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In the summer of 1961, Nancy Schmale saw Bil and Cora Baird’s puppet play, “The Magic Onion” featured in Woman’s Day magazine and persuaded her neighbor, Alice Swann that they should put on the show even though neither of them had any experience performing with puppets.  Swann and Schmale were neighbors in Concord Park, a subdivision that Civil Rights activist turned housing developer Moris Milgram had designed as an inter-racial community.  The two housewives (who had seven children between them) performed at the 1964 World’s Fair in New York City and the 1967 Canadian Centennial Puppeteers of America Festival in Waterloo, Ontario.  As Director of Exhibits for the 2O23 Puppeteers of America National Festival, I curated this Wonderland Puppet Theater exhibit as an inspiring example of lifelong interracial friendship.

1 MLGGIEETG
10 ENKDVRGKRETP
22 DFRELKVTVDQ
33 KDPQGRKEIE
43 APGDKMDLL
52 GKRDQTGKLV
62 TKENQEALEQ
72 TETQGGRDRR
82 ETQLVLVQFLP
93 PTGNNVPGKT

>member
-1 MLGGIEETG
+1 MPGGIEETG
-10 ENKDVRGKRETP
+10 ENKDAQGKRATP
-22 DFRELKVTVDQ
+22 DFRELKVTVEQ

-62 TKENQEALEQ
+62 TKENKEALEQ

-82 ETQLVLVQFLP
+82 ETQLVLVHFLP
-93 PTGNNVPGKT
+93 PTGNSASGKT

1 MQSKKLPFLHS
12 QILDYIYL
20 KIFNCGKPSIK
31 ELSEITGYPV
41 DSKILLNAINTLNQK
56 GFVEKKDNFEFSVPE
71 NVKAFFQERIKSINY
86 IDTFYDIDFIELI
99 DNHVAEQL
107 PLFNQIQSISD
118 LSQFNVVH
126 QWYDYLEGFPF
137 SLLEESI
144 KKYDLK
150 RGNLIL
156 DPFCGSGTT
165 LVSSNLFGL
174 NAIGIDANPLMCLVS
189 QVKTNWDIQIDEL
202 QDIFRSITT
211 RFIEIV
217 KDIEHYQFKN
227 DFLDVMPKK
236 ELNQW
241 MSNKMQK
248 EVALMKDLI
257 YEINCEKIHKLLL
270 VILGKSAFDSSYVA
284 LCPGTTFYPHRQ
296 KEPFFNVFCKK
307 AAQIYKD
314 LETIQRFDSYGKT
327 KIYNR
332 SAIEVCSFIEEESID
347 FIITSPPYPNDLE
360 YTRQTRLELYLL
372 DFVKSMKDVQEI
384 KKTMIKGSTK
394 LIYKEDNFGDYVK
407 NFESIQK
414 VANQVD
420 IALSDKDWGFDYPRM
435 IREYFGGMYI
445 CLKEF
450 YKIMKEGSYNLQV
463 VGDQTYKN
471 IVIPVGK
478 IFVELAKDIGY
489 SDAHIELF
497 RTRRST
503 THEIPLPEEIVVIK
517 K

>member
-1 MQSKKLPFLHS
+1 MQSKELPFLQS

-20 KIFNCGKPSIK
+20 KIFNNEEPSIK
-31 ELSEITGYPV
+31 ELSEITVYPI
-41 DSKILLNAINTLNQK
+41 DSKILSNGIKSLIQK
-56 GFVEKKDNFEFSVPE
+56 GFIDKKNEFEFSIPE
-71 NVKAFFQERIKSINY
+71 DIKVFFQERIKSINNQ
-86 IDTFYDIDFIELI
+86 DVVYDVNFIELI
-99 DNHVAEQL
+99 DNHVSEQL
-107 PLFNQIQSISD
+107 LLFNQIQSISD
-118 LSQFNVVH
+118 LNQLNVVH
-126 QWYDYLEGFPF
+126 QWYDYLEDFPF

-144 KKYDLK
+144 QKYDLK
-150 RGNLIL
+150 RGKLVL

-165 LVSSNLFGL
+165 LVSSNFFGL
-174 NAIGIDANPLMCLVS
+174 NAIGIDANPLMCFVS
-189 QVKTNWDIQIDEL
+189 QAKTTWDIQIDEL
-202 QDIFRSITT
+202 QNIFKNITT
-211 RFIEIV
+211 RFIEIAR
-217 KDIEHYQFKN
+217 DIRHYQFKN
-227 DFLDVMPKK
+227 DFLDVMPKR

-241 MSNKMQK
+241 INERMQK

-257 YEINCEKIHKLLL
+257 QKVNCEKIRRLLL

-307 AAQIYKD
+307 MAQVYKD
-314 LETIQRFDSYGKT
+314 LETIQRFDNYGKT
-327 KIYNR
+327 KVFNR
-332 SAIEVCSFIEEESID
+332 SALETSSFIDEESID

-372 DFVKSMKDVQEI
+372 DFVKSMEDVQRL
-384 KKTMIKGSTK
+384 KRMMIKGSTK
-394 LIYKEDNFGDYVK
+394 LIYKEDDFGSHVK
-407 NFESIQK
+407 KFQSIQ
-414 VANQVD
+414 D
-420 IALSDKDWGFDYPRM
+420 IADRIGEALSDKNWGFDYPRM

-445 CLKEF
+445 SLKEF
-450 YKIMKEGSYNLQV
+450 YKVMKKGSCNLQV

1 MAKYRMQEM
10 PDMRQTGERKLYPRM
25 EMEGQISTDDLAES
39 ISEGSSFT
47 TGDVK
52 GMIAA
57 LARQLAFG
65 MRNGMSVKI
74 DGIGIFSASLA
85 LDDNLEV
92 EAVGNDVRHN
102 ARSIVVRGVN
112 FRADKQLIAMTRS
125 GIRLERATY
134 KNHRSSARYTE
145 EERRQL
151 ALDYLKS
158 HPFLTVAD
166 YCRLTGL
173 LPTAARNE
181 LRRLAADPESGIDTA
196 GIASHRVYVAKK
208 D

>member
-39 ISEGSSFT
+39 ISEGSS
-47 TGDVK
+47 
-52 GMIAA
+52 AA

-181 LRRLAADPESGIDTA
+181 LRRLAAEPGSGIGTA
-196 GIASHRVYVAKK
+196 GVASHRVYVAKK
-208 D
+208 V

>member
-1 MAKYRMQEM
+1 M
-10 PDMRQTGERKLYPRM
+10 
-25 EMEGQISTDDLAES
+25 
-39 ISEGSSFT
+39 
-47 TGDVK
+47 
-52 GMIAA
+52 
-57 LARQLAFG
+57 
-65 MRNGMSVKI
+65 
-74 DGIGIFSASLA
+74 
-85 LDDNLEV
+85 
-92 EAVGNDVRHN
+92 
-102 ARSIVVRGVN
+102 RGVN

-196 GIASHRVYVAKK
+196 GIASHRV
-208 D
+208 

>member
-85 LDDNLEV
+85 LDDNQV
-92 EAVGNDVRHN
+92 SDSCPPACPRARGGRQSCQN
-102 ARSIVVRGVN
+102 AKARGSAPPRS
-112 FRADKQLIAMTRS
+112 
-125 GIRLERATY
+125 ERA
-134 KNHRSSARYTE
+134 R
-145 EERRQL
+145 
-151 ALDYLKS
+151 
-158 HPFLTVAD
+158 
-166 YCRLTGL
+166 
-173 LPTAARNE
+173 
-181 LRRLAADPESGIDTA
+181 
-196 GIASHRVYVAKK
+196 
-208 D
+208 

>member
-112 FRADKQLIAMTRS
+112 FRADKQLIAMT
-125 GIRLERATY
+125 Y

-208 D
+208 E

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Click the video to see a panel discussion with children of the original Wonderland Puppet Theater puppeteers.


The "Living Objects:  African American Puppetry" exhibit ran from October 25, 2018 through April 7, 2019 at the University of Connecticut's Ballard Institute and Museum.

I co-curated the exhibit with Dr. John Bell.  Click on the video to see the opening night tour.

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